And the difference between the prospect of an intervention by a clergy, known commonly as a ‘pastoral intervention’ is quite different from what is known as a psychiatric or psychological intervention. A clergy might begin with a silent or shared prayer, invoking words like trust, and love and a prospect of God’s love in a form and face and image that might be accessible to the person in crisis. Often, a person in such a state will utter words like, “Why is God doing this to me? I have tried to live a good life and have worked very hard, and tried not to hurt others and I do not understand the meaning of this pain.”

No deeper or fuller truth has likely every crossed a human’s lips that that deep and searing question. And, being expected to ‘answer for God’ is, of course, both impossible and also ‘expected’ at some level by the person in pain. The conjunction of a life crisis and the issue of both mortality and life meaning and purpose seem, in a large number of instances to present simultaneously. And, naturally, a single conversation, prayer, even a comforting story taken from personal experience, scripture, or a relevant piece of literature, is not going to have the impact of transforming the moment and/or the life of that person into something bearable, meaningful and founded in hope.

And while there is a human inclination to ‘care’ for those in crisis, and neighbours do it every day, in the case of a devastating fire, or a criminal act, or an untimely death, there are no formulaic words or expressions that can or need to be designed and imposed on such situations. People in public crisis are so vulnerable, fragile and recognizable that almost any person encountering them would offer comfort, a blanket, a phone call, a tourniquet if needed, and even a prayer. Professional medical personnel, like doctors and nurses, on occasion have refused to help fearing the possibility of a law suit should their intervention run ‘amok’ somehow. In some jurisdictions, Good Samaritan laws have been passed by legislatures in an attempt to ward off that resistance to help.

However, being a “Good Samaritan” as a clergy, is not only taken for granted by the general public; it is a cornerstone of the job description in most churches. And, if, for example, more than a single crisis occurs in a given morning, for a clergy in a small parish will be expected to ‘attend’ to each crisis with a deep and meaningful “intervention” appropriate and instrumental and effective in the eyes of the family in stress. And, by the way, the situation first encountered must never have any visible, audible or even mood impact on the second encounter. Such a ‘porous’ psychic, emotional and cognitive failure of boundary would be held as a serious failure in professional conduct, if not by the respective families, then certainly by any supervising superior.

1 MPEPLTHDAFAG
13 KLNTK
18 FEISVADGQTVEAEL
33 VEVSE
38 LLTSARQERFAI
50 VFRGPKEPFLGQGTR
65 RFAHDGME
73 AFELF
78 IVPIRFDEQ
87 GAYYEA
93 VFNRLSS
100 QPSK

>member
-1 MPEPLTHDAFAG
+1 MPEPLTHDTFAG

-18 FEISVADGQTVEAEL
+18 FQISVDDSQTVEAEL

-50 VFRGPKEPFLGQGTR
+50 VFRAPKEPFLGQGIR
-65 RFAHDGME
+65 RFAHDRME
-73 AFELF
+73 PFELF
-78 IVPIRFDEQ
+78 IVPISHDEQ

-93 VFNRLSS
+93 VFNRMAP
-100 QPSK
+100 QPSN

Crisis intervention, and management, while important, is not necessarily the prime item on a clergy’s job assignment. “Showing up”, however, or not, will be considered a sine qua non of any satisfactory job performance review. Whether or not the intervention was ‘appropriate,’ fulfilling or even commensurate with the situation is such a subjective assessment and open to multiple and conflicting views and interpretations that the clergy can, and often is, left hanging out on a limb of professional dissatisfaction, if not actual termination. And, pour the various now public-gossip iterations of the intervention into a crock-pot of fundraising attempts, building repairs, volunteer training and assignment, liturgy preparation on a weekly and even a ‘special holy day’ nature, conflict among parish lay men and women, and a church hierarchy calling for the quarterly financial report that is overdue by three week, hypothetically,….and it is not hard to envision a clergy, whether a man or a woman, who is risking frayed nerves. And those frayed nerves are jangling inside the muscles and the blood stream, into the digestive system and also into the coffee shop where it is conceivable that the clergy encounters two of the more dissatisfied parishioners having coffee.

Of course, the clergy, steeped in and schooled in some of the supporting theology of pain and suffering, from the stories of Jesus, and the time in the wilderness of angst, one of the more supportive and inspiring narratives in the New Testament, will be silently returning to those stories as an essential spiritual nourishment in the midst of the whirlwind blowing around and through the parish. And, if you think that this hypothetical ‘picture’ of a clergy’s life is exaggerated, please rest assured it is not. Of course, not every day or every week is flooded with crisis, and yet there is a tendency among church regulars to ‘take the affairs of the church’ (all of the people, the dollars the numbers and the stories that are sliding over the internet and across the coffee shop tables, and over the bank counters, and into the doctor’s offices) extremely seriously. It is as if, for many, their church affiliation is an extension of or a surrogate for one’s personal family. And guarding and protecting the reputation of that ‘church’ is one of the top priorities in their spiritual pilgrimage, as worshippers of God. Indeed, for many, they are ‘doing God’s work’ in whenever and however, and with whomever they ‘act’ as part of that church community.